Friday, May 28, 2010

Bringing Music into Science

Today I began one of my favorite lessons which I just started last year. Since we are headed into the end of the year and we have completed all of our Science lessons, I now have my students write and produce their very own Science Song. The only requirements - they must have three verses and have the chorus repeated at least twice.  Oh and of course it HAS TO TEACH A CONCEPT.  :-)

Last year I had kids do songs on the layers of the Earth, the ecosystem, and my personal favorite translucent, transparent and opaque. (Best part about the last song is they recorded their whole song mispronouncing just added to the character of their song!)

The students write their own lyrics using their Science book as a guide in groups of two. Each group needs to chose their own Science concept as I don't allow them to repeat. Once they have finished writing their song, they create their music and melody in Garageband (however, you could download the program called Audacity for free online or use Acid Xpress 7). Once they have their music created I send them into the "Recording Studio". 

The "Recording Studio" all set-up. 
Now this is the fun part - I turn my closet into the recording studio. Now....I know what you are thinking. Students a closet.  Yes. BUT I set-up a camera which is linked to my desktop so I can see them in real time.  Works perfectly and I haven't had a problem.  In the closet is a laptop with their music, headphones so they can hear their music while singing and my RockBand microphone stand and mic which is connected to the laptop to record their singing. I have even rigged a light outside that has red paper strategically placed over it near the top of the door for them to switch on so the rest of the class knows when recording is going on. 
The red recording light outside the door.

The kids absolutely adore this lesson and it gives them an opportunity to share what they have learned. As a gift, I record all the songs onto a CD and give it to the kids at the end of the year.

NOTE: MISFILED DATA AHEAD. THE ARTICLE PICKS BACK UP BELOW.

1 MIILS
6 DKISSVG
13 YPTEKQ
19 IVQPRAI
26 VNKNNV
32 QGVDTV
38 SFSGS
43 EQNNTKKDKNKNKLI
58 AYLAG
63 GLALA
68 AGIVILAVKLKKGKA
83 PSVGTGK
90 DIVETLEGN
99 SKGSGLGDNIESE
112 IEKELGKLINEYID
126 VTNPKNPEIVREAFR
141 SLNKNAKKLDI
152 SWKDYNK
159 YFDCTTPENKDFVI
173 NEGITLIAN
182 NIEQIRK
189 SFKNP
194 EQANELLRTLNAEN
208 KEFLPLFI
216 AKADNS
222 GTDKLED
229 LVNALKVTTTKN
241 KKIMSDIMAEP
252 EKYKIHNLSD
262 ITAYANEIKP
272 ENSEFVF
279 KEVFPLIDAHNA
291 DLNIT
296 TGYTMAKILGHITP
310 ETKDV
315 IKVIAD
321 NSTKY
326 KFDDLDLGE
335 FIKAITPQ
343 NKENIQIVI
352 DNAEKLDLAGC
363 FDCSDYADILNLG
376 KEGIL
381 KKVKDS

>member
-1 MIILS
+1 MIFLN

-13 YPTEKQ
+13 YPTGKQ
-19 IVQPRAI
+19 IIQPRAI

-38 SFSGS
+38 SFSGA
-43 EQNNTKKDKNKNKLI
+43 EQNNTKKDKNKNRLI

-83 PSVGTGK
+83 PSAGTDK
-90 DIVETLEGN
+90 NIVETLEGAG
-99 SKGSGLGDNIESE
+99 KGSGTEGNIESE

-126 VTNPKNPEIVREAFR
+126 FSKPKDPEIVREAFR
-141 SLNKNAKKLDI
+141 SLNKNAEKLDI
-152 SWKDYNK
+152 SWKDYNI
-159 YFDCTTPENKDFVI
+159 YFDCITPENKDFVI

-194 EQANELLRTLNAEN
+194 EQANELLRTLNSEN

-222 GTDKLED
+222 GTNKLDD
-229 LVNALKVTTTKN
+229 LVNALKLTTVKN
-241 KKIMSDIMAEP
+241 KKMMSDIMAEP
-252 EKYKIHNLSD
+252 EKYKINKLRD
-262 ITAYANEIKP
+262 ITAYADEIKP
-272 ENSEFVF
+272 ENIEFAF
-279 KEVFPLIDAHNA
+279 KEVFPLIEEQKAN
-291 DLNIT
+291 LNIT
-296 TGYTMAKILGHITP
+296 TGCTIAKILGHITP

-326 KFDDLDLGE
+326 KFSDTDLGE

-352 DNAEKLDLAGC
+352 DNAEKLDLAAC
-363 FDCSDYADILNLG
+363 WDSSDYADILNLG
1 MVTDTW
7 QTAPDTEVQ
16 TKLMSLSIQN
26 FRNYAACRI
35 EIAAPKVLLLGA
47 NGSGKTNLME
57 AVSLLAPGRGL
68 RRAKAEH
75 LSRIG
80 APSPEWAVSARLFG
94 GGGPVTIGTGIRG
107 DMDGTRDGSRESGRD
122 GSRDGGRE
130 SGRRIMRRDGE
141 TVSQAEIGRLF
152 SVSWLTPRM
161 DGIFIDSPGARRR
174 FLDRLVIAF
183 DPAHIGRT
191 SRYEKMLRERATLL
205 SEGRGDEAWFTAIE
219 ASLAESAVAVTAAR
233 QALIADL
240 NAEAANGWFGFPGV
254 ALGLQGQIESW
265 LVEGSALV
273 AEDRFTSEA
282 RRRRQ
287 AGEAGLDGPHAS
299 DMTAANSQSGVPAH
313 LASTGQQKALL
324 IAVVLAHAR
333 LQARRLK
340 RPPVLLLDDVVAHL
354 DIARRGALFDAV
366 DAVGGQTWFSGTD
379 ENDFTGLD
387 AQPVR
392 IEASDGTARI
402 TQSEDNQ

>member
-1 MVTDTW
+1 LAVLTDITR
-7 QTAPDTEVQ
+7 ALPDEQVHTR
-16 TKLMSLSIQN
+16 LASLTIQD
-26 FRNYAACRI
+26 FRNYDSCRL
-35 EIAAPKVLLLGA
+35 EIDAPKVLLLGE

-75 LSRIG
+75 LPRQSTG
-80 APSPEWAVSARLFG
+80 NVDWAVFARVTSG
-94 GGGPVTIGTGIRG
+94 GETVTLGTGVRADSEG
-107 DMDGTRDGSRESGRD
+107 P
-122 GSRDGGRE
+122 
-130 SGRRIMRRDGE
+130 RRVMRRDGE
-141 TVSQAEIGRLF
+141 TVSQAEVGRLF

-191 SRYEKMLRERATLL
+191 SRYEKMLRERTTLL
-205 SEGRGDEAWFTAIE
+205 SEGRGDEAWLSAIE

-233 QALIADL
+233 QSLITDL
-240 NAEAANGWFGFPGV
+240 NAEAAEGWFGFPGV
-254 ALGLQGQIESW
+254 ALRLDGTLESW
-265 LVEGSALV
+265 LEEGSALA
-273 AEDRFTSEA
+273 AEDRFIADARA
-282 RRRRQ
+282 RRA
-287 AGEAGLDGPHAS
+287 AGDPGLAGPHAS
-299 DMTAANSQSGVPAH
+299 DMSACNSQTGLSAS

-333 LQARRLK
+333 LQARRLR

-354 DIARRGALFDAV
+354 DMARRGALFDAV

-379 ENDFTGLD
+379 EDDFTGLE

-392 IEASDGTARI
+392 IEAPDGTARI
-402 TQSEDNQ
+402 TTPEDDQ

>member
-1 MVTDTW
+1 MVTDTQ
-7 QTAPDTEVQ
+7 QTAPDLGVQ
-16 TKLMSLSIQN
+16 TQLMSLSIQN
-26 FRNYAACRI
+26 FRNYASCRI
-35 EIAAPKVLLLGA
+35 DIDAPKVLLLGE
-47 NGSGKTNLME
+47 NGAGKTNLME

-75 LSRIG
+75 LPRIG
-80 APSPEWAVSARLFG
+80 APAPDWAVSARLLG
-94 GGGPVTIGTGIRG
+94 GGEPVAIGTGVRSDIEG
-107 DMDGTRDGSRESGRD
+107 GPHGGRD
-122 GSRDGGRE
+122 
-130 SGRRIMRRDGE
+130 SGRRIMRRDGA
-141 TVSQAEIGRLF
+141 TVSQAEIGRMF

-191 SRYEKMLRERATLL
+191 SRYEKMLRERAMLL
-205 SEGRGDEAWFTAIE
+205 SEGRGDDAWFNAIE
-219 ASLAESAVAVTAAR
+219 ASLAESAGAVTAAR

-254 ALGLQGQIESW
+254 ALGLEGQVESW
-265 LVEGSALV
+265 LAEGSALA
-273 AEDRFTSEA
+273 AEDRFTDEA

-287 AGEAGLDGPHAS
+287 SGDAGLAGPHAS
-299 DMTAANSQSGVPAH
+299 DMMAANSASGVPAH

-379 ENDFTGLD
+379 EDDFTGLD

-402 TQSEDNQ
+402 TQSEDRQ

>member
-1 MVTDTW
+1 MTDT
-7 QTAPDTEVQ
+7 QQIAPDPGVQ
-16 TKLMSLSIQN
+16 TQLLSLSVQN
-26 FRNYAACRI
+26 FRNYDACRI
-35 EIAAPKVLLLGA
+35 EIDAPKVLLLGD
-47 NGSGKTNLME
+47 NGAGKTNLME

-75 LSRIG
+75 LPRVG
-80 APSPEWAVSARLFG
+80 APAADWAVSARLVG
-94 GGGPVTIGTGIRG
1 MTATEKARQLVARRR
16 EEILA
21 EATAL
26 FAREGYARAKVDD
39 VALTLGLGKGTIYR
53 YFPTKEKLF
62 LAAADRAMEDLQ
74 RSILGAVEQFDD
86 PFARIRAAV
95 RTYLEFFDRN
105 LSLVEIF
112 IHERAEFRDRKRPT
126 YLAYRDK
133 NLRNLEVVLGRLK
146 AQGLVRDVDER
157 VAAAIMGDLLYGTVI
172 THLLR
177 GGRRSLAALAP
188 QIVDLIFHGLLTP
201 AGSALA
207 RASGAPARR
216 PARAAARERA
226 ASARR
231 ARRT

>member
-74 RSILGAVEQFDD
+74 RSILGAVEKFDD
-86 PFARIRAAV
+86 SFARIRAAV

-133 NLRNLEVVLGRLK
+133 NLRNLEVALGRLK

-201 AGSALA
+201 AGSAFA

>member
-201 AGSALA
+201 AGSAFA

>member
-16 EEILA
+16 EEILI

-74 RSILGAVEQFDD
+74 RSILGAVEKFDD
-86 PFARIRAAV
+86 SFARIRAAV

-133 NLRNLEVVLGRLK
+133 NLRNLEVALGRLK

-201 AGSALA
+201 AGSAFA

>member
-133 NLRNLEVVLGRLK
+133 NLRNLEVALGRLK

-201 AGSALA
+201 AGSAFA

If interested in checking out last year's creations you can visit my wiki at Science Songs:

You can also download the lesson plan and forms I created here:

Let me know any comments or suggestions you have. :)


  1. Just came over to your blog from PT. Love this lesson. It is too cute!! What a great way to end the year.

  2. I love the ownership your kids have over their work! They did a great job, particularly crafting lyrics about the content that were not just fluff. Excellent!

    In the past, my class recorded some math strategy songs using karaoke MP3s. (I have some questions about the legality of it, since I distribute copies on CD and post the MP3s to our class blog, but what heartless person wants to sue a bunch of 4th graders singing about inverse operations?) It actually started as an unorthodox remediation attempt just prior to state testing; I had two boys that were very musically-oriented, and could remember the lyrics to every top 40 hit, but blocked out at least 50% of my math instruction. They were also very sensitive to being singled out for extra help, naturally. Anyway, one of them would sing "Just Dance" (Lady Gaga) ad nauseum, so I decided the class would collectively write a song about choosing mathematical operations to use for a word problem to that melody. I figured it might be fun, and it would not put any undue attention on the two target boys. We recorded it on our sole classroom computer -- a desktop -- using garageband. The kids loved it so much that they requested we write more songs about other math strategies. I do think that writing the lyrics helped them clarify their own thinking about word problems in math.

    Also: the Just Dance boy did not outright fail the state test! I heard him singing that "Just Choose (an operation)" song over and over again as he trudged his way through the math sessions. If nothing else, it forced him to think about dissecting the problem, not just 'collecting up the numbers and adding,' which was his initial strategy.

    Do you assess them on this project at all? I used a short rubric last year, but it was imperfect. I'm happy to share what I do have.



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